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'Disruptive' and 'enabling' tech to boost business performance in 2012: Deloitte

Latest report identifies top ten tech trends that can benefit Australian businesses

Businesses have the ability to accelerate performance in 2012 from the convergence of five emerging technology forces, according to Deloitte's recent Tech Trends report.'

The report, titled Elevate IT for Digital Business, isolated ten trends in analytics, mobility, social, Cloud and cyber security that are expected to influence businesses in the short- to long-term.

The trends are grouped into two categories: Disruptors and enablers.

Disruptors are technologies that result in positive change in IT capabilities, business operations and business models. Enablers are technologies that have already received a time and manpower investment, and may require another look following new development in 2012.

"The convergence of these forces offers a new set of tools and opens the door to a new set of rules for operations, performance and competition," Deloitte Consulting technology lead partner, Robert Hillard, said. "This is an opportunity for IT to lead the charge in order to truly help elevate business performance."

Social business, gamification of day-to-day business processes, increased enterprise mobility, empowerment of end users and the evolution of hyper-hybrid Cloud were chosen as disruptors by Gartner.

Optimised use of Big Data, visualisation of geographically-aware data, protection of digital identities, measured innovations, and an outside-in approach to delivering business were named as enablers.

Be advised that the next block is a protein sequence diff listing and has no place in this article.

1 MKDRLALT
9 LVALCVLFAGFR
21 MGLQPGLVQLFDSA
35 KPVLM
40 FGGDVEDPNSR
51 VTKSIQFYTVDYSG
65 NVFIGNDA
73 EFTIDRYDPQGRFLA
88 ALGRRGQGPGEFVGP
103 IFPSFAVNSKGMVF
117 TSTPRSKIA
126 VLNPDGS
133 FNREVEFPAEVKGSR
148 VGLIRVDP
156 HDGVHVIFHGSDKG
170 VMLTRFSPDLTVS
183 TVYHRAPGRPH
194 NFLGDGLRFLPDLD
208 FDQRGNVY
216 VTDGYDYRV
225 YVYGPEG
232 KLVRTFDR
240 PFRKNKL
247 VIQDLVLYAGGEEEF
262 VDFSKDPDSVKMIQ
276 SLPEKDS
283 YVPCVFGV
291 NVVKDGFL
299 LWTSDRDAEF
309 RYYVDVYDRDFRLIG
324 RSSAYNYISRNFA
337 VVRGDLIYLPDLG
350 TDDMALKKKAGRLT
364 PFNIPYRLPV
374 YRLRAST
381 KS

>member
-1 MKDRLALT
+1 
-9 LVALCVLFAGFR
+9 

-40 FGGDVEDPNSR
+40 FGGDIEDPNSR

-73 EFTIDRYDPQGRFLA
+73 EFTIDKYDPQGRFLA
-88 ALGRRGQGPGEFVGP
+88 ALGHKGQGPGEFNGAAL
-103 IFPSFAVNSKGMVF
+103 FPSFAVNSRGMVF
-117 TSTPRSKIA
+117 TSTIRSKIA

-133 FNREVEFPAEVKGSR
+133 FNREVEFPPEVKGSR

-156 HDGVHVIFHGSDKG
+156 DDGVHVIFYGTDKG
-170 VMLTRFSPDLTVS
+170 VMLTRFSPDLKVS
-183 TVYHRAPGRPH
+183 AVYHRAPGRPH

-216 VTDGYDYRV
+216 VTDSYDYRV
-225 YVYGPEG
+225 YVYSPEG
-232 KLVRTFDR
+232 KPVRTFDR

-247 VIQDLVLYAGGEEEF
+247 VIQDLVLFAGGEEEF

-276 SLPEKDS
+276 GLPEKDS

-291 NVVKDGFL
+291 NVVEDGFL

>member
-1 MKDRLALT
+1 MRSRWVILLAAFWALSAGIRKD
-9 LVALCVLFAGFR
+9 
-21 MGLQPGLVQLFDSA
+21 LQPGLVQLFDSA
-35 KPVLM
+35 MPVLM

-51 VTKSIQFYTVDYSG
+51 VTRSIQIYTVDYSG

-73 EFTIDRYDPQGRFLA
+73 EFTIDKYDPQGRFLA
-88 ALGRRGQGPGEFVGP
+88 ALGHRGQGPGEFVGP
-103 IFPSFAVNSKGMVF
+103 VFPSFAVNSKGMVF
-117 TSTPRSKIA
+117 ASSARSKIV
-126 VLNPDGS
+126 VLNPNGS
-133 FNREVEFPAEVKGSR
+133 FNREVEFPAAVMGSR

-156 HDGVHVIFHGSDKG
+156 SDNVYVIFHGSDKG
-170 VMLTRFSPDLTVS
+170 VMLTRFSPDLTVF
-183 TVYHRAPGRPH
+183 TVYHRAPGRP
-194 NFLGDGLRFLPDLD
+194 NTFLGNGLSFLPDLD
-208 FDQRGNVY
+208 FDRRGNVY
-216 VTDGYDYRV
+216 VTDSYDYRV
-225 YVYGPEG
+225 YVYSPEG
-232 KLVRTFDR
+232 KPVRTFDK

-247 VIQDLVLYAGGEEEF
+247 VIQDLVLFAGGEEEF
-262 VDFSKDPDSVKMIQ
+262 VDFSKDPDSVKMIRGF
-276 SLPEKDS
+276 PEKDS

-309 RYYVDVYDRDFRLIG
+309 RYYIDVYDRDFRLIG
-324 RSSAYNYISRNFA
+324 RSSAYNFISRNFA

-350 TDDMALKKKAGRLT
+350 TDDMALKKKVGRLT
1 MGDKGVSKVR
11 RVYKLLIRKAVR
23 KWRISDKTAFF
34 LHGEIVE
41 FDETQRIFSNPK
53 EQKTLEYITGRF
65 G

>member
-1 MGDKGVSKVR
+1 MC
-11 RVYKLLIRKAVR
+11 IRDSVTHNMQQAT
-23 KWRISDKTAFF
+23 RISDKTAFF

It is these colliding forces of mobility, social, analytics, Cloud and security that Hillard predicts will create opportunities for "new business technology value and innovation" through new technologies.

"For instance, the resources sector is struggling with a shortage of people and is increasingly turning to 'social business' techniques to provide flexible working relationships for their older workers who are looking to retire," he explained.

While Hillard noted Australian consumer businesses lagged behind in making their "online systems core to their processes," the report found that they are now striving for flexibility in operating and business models by adopting an 'outside in' architecture.

"Australians increasingly expect all organisations they deal with to let them inside the enterprise and give them many of the same privileges that were previously only the domain of customer service staff through the use of 'digital identities'," he said.

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